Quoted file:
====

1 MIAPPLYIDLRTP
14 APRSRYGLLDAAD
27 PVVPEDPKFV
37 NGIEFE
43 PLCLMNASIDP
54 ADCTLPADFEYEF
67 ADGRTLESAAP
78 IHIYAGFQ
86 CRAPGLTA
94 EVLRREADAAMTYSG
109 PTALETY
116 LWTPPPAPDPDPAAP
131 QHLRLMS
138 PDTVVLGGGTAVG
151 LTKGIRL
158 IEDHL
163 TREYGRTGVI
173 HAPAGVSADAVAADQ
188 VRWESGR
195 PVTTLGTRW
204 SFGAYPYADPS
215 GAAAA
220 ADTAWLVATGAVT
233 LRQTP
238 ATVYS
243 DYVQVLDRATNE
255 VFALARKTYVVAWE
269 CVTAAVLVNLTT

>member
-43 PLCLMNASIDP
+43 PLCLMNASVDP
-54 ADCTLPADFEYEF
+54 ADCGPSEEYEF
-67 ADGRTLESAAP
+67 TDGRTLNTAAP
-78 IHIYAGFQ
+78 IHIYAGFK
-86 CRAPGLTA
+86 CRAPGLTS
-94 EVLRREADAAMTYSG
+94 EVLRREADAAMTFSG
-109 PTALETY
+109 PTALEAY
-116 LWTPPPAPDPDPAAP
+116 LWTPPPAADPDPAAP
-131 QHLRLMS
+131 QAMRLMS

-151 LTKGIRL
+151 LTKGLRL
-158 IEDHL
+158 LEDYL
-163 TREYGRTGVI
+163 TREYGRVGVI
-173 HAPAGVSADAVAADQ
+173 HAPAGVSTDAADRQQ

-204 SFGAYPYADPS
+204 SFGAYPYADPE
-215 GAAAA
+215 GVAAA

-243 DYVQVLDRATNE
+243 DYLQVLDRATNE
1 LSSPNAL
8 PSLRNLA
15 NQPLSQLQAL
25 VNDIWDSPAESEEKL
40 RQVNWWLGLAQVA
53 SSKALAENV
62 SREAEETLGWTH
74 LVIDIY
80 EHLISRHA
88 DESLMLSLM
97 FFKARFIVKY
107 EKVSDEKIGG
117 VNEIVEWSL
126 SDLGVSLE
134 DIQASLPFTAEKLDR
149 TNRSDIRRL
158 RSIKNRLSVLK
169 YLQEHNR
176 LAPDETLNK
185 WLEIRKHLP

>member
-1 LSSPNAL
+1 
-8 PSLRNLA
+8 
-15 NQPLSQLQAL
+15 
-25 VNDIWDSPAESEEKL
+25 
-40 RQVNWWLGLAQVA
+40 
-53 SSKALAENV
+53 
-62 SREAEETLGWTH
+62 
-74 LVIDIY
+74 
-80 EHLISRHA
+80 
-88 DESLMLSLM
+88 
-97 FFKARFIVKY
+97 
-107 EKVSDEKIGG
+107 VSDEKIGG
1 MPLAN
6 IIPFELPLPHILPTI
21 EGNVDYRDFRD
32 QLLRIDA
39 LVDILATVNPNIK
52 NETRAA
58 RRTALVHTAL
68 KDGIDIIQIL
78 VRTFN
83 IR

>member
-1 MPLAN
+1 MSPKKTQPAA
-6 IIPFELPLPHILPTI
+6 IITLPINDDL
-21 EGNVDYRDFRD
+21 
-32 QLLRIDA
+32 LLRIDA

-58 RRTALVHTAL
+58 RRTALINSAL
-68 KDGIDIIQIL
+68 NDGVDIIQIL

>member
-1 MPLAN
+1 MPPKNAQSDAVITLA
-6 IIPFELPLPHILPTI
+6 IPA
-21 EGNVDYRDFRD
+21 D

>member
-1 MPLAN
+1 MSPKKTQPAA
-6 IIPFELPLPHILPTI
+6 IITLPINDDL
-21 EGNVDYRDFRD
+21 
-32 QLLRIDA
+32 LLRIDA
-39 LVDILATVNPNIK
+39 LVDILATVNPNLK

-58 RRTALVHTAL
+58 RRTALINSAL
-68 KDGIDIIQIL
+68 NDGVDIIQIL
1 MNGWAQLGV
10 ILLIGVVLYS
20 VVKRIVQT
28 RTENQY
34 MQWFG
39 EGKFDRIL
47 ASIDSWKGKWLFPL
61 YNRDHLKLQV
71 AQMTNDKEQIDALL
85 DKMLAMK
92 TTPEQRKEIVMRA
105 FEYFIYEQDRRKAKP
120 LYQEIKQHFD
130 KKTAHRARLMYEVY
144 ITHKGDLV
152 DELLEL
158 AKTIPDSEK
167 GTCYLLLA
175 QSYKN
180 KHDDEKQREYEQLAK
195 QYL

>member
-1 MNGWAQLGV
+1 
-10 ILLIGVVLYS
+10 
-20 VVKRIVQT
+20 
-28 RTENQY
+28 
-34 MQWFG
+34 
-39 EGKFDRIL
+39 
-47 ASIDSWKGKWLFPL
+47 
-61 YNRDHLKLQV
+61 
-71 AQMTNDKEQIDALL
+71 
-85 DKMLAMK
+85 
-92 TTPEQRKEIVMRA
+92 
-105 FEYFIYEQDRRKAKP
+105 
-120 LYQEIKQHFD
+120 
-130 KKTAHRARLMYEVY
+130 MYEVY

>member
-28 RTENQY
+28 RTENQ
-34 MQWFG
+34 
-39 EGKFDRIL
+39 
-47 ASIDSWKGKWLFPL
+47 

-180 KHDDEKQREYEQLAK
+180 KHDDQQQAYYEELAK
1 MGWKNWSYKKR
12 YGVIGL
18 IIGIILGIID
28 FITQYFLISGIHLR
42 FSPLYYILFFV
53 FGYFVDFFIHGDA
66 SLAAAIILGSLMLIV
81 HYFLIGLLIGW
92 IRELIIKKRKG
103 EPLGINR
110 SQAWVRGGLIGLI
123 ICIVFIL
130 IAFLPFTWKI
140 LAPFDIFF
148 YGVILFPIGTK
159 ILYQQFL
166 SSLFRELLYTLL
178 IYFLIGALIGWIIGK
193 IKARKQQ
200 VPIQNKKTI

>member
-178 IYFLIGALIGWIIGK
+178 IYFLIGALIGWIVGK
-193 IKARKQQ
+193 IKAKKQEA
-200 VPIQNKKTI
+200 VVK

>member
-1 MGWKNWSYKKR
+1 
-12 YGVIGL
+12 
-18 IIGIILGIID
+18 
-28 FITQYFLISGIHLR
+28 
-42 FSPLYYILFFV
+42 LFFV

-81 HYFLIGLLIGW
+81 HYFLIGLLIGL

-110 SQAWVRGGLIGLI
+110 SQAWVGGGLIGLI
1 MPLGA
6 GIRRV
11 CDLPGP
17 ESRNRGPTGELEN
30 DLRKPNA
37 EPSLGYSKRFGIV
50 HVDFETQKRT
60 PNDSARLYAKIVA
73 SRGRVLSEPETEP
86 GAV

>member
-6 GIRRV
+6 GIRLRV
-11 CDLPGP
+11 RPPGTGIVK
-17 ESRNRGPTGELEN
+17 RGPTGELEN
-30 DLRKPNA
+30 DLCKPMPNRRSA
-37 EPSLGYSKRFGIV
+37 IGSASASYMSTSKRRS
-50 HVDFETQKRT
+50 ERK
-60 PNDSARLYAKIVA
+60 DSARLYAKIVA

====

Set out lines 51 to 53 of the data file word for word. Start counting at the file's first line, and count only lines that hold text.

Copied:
+158 LEDYL
-163 TREYGRTGVI
+163 TREYGRVGVI